Disney warns coaches

Howard Co. administrator wants thunder, lightning policy strictly enforced

High Schools

May 19, 2004|By Rick Belz | Rick Belz,SUN STAFF

Upset that the county's thunder and lightning policy was ignored during athletic contests at Mount Hebron Monday, Howard County coordinator of athletics Don Disney yesterday threatened county coaches with suspension and monetary penalties if they fail to pull their teams off the field at the first sound of thunder or first sighting of lightning.

Disney sent a strongly-worded e-mail to all athletic directors, trainers, principals and spring coaches that puts them on notice that they are personally responsible to see that the county policy is upheld in the future.

He said he thinks stiff penalties are required because mere letters of censure are insufficient to achieve the desired results.

"This e-mail is their letter of censure," said Disney. "Everyone is on notice."

The e-mail tells coaches not to wait for the officials to stop the game.

"You are to remove team members immediately if thunder is heard or lightning is seen," said the e-mail. "Seek shelter immediately. You will not be penalized."

The county policy requires a 30-minute delay once thunder or lightning is detected.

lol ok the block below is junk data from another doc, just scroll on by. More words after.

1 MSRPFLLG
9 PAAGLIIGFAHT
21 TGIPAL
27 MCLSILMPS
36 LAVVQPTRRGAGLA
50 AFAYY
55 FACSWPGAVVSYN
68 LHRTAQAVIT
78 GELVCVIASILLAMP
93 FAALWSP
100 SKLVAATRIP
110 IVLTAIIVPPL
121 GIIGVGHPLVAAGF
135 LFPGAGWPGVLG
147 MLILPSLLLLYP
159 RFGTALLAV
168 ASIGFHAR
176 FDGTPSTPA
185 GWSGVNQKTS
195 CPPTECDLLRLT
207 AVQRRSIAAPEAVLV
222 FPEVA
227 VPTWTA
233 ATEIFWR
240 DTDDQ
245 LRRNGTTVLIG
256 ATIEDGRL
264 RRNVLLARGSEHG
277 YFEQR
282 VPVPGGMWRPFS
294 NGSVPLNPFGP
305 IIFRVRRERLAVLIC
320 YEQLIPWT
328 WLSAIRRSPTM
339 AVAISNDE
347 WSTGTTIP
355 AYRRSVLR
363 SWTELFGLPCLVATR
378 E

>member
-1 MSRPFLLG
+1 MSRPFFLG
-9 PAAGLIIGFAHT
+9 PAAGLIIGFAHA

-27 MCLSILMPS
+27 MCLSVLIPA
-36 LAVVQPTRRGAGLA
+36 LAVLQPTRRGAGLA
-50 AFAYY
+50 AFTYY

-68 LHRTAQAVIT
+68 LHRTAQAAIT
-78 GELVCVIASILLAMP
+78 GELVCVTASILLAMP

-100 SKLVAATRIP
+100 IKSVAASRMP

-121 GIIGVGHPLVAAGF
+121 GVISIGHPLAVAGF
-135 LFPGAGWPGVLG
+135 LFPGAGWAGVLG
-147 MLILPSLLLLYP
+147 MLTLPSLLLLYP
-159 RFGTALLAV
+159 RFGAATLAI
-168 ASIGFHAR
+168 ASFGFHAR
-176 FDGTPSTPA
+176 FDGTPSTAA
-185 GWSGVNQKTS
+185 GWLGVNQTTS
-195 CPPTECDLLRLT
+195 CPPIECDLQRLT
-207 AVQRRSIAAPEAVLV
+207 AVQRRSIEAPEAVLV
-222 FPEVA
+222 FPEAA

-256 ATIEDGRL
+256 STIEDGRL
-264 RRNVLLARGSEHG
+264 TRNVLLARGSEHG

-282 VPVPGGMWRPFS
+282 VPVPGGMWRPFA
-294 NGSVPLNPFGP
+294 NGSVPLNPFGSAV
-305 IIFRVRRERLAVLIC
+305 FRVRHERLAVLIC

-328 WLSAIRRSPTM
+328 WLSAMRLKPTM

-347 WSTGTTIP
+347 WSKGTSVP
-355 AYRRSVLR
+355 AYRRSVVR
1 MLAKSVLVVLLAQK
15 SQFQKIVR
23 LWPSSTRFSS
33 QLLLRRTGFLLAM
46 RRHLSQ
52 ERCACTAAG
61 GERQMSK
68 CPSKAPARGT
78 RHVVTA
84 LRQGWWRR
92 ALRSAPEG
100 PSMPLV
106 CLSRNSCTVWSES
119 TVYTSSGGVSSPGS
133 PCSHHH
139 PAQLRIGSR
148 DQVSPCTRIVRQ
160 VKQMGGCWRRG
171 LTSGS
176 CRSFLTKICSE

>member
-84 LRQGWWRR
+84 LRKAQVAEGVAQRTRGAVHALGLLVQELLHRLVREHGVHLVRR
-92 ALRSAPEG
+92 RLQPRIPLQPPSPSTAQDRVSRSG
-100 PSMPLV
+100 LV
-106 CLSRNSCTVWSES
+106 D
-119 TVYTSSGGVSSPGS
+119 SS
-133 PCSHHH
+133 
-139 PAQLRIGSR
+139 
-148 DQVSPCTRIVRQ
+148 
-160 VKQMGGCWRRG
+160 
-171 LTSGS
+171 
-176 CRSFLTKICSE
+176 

Several games in Anne Arundel County were halted Monday, one with only 12 seconds left.

"The cell was located over Elkridge, so it didn't affect games all over the county, but mainly at Mount Hebron," said Disney.

Thunder was heard for three innings during the baseball game at Mount Hebron Monday, and was also heard during a later boys lacrosse game. Lightning was also seen during the Mount Hebron boys lacrosse game, which went into four overtimes and didn't end until after 8 p.m.

Disney said he's also putting all referees on notice that if they fail to stop a game they will be banned from working future Howard County games.

"You must err on the side of safety," said Disney, who has survived two personal experiences with lightning. "I've been knocked down twice, once at a college lacrosse game and once on a golf course, and it was not raining either time. We're going to be in the same unsettled weather pattern for the next 10 days."

Disney said he never even saw the lightning in one of his experiences.

"Most people think lightning bolts come from the sky downward, but they actually start on the ground and go upward."

The e-mail stated: "There are more lightning deaths each year than all deaths related to all sports. Most deadly strikes occur with the sun shining."

Wilde Lake baseball player Ryan Schultheis told The Sun after Monday's game: "The thunder was making me nervous. I thought they'd call the game."

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